In 2008, Garmezy was awarded the International North Lands Creative Glass Residency in Scotland. While there, he was presented with the Benno Schotz Award through The Royal Scottish Academy for most promising young sculptor in the UK. In 2010, the artist served as teaching assistant for Karen Willenbrink and Jasen Johnsen at Pilchuck Glass School and the following year was awarded a position as an assistant at the new Chrysler Museum of Art Perry Glass Studio. During his time in Norfolk, he helped to break in the new studio and had a hand in shaping it into what it is today. 
    In July 2013, Garmezy was invited back to Norfolk as the featured artist for a Third Thursday performance at the Perry Glass Studio. At the conclusion of the evening, Grant surprised now wife Erin—and the entire audience—by taking a knee and proposing marriage to her. The special moment was very fitting to their relationship and is fondly remembered by all who were there to witness it. The husband-and-wife team returned to the Perry Glass Studio in September 2020 for the Visiting Artist Series, where they focused on a new series of works featuring reptiles and snakes coupled with sculpted flowers.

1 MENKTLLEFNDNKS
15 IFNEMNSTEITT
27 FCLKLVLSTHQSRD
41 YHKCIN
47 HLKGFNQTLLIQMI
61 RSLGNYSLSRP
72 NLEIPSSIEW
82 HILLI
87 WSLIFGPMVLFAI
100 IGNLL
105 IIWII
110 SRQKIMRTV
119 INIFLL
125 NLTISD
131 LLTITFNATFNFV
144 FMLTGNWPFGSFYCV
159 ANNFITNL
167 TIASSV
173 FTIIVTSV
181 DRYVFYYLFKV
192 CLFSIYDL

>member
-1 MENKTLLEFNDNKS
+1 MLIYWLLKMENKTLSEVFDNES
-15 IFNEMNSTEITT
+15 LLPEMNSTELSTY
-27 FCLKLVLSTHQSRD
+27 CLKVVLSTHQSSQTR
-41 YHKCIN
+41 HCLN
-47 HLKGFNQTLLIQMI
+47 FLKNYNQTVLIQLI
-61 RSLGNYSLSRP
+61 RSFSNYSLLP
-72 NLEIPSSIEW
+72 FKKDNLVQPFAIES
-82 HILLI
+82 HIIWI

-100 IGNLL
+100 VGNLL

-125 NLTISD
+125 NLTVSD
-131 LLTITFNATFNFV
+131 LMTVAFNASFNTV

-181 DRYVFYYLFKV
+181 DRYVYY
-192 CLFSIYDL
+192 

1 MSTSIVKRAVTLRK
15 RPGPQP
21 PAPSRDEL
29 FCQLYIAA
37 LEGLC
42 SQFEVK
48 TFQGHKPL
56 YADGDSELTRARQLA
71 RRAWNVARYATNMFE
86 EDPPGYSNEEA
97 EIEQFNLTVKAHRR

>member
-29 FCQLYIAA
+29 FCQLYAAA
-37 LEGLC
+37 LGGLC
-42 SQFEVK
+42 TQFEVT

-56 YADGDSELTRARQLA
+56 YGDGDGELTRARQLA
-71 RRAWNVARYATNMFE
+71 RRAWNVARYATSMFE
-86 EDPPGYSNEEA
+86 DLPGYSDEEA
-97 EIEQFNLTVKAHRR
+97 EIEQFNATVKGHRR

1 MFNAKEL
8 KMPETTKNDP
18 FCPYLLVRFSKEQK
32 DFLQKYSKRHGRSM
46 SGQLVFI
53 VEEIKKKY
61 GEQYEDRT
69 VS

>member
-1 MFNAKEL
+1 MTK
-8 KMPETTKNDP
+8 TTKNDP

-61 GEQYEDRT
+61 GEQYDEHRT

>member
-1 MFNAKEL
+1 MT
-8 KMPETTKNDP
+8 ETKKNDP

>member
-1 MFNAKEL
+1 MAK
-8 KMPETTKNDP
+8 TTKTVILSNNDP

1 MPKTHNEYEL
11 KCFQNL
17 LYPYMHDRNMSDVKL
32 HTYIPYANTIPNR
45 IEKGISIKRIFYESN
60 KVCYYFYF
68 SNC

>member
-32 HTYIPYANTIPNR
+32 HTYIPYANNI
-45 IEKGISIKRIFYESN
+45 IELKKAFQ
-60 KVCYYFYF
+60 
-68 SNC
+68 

The pastoral environment of Garmezy’s youth— specifically interactions with livestock, wildlife, and natural settings—manifests in collaborative sculptures with Erin, which are typically pairings of flora and fauna. Erin moved from blowing glass vessels at the furnace to sculpting glass plant life on a torch when she studied with VCU professor Santini, and later Robert Mickelsen and David Willis.